The Chateau de Fontainebleau hosts a summer music institution. It is a combination of a music conservatory and an architecture studio in a historic chateau setting. Courses are taught in English by predominately French musicians, composers, artists, and professors. Nadia Boulanger, a young composition and harmony professor led the school until 1979. The school has influenced such composers as: Aaron Copland, Virgil Thomson, Louise Talma, Samuel Dushkin, Elliott Carter, Beveridge Webster, Kenton Coe and many others.


There are many cultural, sporting, entertainment or shopping activities one can do. For more information on this, the best available and updated website is the official tourism site, linked at the top of this article.

The town is also famous for a horse race track and its Sunday morning food market.

The forest is also full of sandstone boulders perfect for climbing/bouldering.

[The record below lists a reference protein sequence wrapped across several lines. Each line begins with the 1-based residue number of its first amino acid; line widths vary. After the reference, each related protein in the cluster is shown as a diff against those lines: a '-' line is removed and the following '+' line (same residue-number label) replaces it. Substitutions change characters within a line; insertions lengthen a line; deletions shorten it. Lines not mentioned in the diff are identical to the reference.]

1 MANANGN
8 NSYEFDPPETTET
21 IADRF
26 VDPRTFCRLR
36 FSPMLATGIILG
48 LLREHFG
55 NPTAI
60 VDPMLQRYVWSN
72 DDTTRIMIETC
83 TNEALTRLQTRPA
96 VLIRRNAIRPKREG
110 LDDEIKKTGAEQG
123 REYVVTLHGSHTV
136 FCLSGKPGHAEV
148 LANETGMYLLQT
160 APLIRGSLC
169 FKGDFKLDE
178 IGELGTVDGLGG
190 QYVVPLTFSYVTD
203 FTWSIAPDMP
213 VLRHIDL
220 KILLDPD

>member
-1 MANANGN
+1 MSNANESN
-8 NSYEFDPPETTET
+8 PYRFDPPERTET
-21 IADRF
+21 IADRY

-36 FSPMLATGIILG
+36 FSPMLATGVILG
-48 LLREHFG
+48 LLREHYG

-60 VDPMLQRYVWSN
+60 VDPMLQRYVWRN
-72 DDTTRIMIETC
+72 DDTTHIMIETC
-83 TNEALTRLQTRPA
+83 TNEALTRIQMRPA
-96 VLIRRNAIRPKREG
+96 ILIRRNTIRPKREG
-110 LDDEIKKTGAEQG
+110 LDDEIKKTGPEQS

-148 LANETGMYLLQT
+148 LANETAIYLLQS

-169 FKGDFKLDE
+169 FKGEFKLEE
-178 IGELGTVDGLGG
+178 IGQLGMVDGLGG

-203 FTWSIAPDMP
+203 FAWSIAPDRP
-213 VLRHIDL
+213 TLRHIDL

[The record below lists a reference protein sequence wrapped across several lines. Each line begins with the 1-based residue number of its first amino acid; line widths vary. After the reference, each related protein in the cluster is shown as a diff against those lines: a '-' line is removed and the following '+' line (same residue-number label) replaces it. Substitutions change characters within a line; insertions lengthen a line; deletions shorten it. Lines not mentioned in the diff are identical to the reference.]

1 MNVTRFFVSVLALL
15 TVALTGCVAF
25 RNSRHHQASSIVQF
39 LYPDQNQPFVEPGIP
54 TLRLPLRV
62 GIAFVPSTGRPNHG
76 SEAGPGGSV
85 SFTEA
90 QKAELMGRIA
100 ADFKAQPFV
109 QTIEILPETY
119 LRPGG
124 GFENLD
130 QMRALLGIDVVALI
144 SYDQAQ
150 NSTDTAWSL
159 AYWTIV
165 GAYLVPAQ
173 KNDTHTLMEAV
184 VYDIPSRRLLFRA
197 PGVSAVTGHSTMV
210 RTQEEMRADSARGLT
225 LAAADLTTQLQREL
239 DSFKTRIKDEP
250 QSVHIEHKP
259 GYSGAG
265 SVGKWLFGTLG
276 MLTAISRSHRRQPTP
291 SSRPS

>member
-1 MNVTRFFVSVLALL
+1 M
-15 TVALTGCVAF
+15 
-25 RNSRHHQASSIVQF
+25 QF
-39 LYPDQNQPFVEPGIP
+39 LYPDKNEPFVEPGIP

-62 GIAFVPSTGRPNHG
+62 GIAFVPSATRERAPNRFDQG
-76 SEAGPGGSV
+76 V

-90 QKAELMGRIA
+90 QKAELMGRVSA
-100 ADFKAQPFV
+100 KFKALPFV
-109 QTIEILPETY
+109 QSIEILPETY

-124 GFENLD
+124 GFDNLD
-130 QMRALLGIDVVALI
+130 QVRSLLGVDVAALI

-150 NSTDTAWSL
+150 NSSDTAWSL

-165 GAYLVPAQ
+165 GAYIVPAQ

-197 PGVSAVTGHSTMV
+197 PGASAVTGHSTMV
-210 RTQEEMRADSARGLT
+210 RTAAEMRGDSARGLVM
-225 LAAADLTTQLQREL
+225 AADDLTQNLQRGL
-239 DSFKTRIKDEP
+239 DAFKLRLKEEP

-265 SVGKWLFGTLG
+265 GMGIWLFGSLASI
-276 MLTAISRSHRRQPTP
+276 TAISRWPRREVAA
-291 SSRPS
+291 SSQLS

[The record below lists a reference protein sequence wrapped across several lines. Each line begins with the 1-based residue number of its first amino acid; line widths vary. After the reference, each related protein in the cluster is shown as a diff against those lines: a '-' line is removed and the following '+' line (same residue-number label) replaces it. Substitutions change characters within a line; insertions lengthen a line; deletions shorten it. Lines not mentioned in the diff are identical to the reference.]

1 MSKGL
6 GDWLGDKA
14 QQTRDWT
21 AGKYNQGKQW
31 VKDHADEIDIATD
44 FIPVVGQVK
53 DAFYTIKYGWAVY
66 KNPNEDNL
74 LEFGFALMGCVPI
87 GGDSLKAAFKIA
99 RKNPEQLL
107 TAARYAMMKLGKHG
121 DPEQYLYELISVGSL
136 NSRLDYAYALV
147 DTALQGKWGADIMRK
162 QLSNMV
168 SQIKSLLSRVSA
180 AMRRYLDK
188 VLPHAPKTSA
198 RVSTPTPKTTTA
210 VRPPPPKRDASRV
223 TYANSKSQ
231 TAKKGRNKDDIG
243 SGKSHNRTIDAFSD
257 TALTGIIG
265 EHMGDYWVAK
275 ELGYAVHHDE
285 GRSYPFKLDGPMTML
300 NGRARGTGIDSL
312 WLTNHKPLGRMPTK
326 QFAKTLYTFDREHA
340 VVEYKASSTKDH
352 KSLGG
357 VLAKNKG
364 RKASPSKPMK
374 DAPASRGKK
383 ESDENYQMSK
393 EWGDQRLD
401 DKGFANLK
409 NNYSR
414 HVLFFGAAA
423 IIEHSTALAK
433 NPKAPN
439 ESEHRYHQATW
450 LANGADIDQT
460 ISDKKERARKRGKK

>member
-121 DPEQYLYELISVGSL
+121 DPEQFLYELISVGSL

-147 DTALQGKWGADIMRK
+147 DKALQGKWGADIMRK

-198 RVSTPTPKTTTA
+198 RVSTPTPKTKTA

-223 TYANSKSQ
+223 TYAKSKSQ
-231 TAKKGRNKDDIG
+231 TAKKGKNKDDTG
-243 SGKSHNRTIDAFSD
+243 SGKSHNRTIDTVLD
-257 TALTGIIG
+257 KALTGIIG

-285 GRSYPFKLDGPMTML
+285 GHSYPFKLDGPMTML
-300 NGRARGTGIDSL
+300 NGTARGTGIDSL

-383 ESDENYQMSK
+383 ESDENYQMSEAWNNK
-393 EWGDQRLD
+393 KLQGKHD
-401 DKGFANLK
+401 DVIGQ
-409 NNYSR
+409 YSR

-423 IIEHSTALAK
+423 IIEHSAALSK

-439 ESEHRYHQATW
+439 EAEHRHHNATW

Birdwatching The walled park of the chateau provides excellent birdwatching, especially if you arrive early. The forest is also nearby.


There are plenty of shops from high-end pastry shops to the latest French fashion cloth wear and jewellery.


The town boasts many different restaurants from Mexican to Japanese, Pizza to Fish-only. Of course there are Brasseries (the most authentic being, quite unknowingly called the “Franklin Roosevelt”) and very good French restaurants (the best one being in the Hotel Napoleon).


There are plenty of places to drink, from modern ambient bars to traditional French bars, English pubs and Mexican bars.


There are plenty of places to sleep in Fontainebleau but the three best places are the Aigle Noir Hotel, the Napoléon Hotel and the Hotel of London.

Go next

As if the town didn’t offer enough as it is, there are many other attractions in the surrounding region. Towns like Barbizon (home of the artists), Milly-la-Foret, Samois-sur-Seine, and many others…

This article is issued from Wikivoyage - version of the Monday, January 11, 2016. The text is available under the Creative Commons Attribution/Share Alike but additional terms may apply for the media files.